Something that I don’t always remember – you can use the SPMonitoredScope class to monitor your SharePoint code as it executes. The results then get sent to the Developer Dashboard and ULS logs. There’s a decent description of it on MSDN.
using (new SPMonitoredScope("My Monitored Scope"))
// Do Stuff...
Sometimes, you want to know if your assembly is a Debug or Release build – like if you’re outputting assembly information for diagnostic purposes. But how do you know? Continue reading
I had a problem that one of our development machines had been configured in a ‘Least Privileges’ configuration – and it was a bit too least. The content app pool could not write to the logs. OWSTimer and WebAnalytics both could, but there was nothing from W3WP for that web app.
Just a reminder to myself…
Well, the solution was to add the app pool account to the ‘Performance Log Users’ group in AD. You find it under BUILTIN. Reset ISS. Voila!
With SharePoint 2010, Microsoft gave us a better framework for logging that SharePoint 2007, which relied on writing most of your own. Sadly, though, the SPDiagnosticsServiceBase does lack in a couple of areas. Consequently, I’ve ended up writing my own Diagnostics service to try and address those issues. I am far from the only one (See the references below), but I’d like to present what I’ve written, not least ‘cos I’ve been meaning to blog about it for about 8 months.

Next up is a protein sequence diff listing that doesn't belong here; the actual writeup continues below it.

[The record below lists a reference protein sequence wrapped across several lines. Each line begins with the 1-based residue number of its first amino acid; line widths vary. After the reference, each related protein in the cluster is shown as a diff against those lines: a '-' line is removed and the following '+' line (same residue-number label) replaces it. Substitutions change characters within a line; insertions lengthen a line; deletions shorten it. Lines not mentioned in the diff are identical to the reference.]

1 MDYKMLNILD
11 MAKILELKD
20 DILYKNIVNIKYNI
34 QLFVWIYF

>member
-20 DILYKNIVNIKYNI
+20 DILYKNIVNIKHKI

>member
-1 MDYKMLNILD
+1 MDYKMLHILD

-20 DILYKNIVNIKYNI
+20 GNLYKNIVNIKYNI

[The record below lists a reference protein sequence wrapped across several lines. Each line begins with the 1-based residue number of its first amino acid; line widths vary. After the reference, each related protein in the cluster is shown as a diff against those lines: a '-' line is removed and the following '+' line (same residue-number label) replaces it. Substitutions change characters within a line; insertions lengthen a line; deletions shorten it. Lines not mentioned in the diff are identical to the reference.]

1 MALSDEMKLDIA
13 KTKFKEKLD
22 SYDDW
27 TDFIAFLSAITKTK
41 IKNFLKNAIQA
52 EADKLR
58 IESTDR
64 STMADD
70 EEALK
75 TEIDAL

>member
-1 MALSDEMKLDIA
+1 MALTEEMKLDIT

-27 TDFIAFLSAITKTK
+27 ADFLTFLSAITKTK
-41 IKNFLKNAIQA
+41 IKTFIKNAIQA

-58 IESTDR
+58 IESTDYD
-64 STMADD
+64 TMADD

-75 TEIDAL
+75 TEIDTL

First, though, let’s look at the limitations of the SPDiagnosticsServiceBase. Continue reading
I’ve been looking at how to use the SPCriticalTraceCounter class for outputting messages in the Developer Dashboard. I came across a good post about how to do this by Frode Aarebrot, but it left me puzzled – what was the traceLevel integer about? Why wasn’t it an enumeration – like the Microsoft.SharePoint.Administration.TraceSeverity enum? Why those magic values? What happened if I used a wrong value?